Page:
There is a trend, a la the Office, to make wedding ceremony entrances, proposals, and first dances into something production quality. Some of my friends feel that it takes away from the sanctity of the event, the sombre tone with which two people enter a lifetime together. Other folks feel like the energetic originality shows the optimism of a new union. I personally can take it or leave it. (Well, mostly. I did get a little teary at this simple flash mob proposal this morning…)
When it comes to the first dance, tradition has it’s place. Soft, simple romantic love songs become the couple’s song for life and can be continued reminders of the joy of the wedding day when overheard shopping together for groceries or on a long car drive to the in-laws for the weekend. I myself think this tradition is a great reminder of the romantic side of the wedding day. Fun flourishes of lively entertainment can occur at any point, but ultimately, the first dance is meant to “open the floor” for dancing with the guests of honor starting the festivities. I think this is a great idea because it’s the first real moment that the wedded couple can spend together as married partners. It’s romantic and heady and sentimental. Having three solid minutes to just hold each other, feel the connection of the day’s events, and ignore the crowd whom the couple must now entertain for a few hours is a grounding moment.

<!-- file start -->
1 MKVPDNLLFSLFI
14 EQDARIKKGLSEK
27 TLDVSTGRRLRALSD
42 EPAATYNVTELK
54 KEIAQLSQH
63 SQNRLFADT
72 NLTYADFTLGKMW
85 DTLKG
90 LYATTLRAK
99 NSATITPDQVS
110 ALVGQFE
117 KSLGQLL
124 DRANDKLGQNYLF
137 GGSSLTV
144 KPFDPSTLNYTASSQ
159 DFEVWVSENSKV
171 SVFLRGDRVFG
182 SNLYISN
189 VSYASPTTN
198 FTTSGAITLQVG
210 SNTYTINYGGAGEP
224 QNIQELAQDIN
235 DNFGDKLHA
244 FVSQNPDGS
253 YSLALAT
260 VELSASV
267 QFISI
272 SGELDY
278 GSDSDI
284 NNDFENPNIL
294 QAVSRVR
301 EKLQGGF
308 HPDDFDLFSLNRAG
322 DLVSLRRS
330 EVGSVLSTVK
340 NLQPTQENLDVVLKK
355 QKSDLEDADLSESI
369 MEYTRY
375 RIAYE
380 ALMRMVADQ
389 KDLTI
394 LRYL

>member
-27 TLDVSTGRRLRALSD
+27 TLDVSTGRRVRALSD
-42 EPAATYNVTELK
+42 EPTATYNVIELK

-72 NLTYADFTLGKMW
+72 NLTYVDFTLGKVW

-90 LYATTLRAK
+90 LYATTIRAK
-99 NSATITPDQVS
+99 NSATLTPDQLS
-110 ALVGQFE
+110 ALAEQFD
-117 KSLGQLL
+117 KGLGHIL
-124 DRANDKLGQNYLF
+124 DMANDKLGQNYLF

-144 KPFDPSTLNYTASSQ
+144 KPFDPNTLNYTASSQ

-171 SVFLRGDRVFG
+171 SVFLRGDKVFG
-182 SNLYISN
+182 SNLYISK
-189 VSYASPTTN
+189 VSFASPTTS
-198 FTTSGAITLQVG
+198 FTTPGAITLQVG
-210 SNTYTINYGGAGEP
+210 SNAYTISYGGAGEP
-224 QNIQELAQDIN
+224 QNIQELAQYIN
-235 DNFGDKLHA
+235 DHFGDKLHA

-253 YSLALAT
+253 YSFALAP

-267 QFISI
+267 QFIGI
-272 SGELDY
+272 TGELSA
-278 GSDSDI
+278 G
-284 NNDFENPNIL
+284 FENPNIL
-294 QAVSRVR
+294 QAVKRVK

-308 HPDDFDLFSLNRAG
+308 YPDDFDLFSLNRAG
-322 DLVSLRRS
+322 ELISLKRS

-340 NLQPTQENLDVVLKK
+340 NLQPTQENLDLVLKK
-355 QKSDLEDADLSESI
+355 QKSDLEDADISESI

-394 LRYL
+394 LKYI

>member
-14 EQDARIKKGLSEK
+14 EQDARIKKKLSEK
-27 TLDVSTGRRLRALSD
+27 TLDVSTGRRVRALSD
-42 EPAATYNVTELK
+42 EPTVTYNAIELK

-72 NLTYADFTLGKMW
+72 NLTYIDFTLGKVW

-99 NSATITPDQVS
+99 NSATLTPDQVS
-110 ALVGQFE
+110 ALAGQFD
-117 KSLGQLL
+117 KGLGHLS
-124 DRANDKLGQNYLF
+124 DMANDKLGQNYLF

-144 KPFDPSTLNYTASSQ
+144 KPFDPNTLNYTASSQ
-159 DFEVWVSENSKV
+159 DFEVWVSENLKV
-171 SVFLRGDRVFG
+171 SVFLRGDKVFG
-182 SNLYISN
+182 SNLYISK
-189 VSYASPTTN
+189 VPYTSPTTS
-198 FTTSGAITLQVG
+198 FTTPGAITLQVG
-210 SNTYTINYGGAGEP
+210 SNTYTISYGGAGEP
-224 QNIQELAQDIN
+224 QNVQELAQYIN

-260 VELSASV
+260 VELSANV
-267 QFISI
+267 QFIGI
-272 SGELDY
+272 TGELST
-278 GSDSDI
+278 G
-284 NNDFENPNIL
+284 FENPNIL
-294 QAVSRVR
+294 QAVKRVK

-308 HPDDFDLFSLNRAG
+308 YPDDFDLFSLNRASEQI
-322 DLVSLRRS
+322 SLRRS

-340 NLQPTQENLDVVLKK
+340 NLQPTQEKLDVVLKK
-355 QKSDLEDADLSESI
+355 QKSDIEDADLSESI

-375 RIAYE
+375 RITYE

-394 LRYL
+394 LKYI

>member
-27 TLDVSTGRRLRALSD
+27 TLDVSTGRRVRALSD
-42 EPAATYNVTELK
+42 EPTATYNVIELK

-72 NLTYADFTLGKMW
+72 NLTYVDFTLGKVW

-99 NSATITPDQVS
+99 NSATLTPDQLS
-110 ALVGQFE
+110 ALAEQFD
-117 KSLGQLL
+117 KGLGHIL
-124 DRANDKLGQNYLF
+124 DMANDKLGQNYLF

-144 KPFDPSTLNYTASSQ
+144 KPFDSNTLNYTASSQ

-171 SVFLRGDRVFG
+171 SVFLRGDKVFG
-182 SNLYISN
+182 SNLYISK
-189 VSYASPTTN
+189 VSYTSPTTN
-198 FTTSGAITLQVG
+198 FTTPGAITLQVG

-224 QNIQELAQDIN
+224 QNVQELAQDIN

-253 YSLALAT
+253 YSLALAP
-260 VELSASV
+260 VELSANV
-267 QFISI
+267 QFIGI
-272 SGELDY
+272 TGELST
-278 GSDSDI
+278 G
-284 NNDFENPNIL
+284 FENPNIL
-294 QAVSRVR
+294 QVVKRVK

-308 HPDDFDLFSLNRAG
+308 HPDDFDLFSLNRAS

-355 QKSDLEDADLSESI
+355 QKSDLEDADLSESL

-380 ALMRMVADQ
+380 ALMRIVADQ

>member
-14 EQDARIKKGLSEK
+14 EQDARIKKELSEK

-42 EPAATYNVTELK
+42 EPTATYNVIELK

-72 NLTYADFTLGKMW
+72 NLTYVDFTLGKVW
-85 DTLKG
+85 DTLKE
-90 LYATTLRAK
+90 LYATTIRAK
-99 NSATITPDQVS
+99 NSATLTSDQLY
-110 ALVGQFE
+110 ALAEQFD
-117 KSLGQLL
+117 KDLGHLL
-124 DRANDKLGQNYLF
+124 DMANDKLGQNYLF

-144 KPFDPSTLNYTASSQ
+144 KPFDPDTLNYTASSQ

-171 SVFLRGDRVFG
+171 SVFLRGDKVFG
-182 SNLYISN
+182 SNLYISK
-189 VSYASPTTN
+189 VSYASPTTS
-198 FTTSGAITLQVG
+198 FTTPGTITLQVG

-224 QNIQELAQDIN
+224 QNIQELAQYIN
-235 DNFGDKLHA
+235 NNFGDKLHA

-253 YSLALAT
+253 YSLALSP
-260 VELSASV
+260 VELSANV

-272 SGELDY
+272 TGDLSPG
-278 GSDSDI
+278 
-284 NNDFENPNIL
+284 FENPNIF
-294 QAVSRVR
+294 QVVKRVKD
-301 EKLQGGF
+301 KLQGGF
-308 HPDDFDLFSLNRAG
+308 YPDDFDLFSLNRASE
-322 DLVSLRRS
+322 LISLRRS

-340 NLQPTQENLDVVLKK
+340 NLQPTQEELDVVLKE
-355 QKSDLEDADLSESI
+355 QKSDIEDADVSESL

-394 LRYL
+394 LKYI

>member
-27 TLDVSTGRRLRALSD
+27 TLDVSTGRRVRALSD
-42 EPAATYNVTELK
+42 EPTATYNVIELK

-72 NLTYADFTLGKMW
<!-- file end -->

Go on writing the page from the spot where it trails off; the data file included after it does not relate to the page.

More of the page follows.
However, some couples opt for a more theatrical, orchestrated first dance which is more of a demonstration of the fun foundation of their couplehood. Lively and entertaining, the guests always find surprise and joy in this kind of first dance. It gives the couple a chance to showcase their friendship, the rock upon which every marriage is ultimately based. Goofy, jovial first dances are videography-worthy and liven the party up from the get go. These dances definitely show off the creativity and commitment of the couple. (Also, it’s possible that if the couple doesn’t go the crazy dance route, the groomsmen might!)
One of my favorite first dances to witness was my cousin and her husband; they picked a song from the musical Wicked. The musical was from a trip they took together to see the show in New York City, so it had historical meaning to their relationship. It’s a tough song to dance to–in the modern “slow dance” swaying concept–but the couple used a ballroom dance step that made them look like were gliding in each other’s arms. It was romantically meaningful and it was sheer poetry in motion. They looked elegant and in love, which of course they are. The guests were taken on a journey with them; it was a traditional first dance mixed with contemporary music that summed up these two lovebirds in a word: classic.
The first dance isn’t the most important moment of anyone’s wedding day, but it is a beautiful shared memory. Choosing the song and the tone should be an enjoyable way to reflect on your relationship. Ultimately, it’s a great chance (maybe the only chance that day!) to be close to your spouse for a few minutes surrounded by those you love.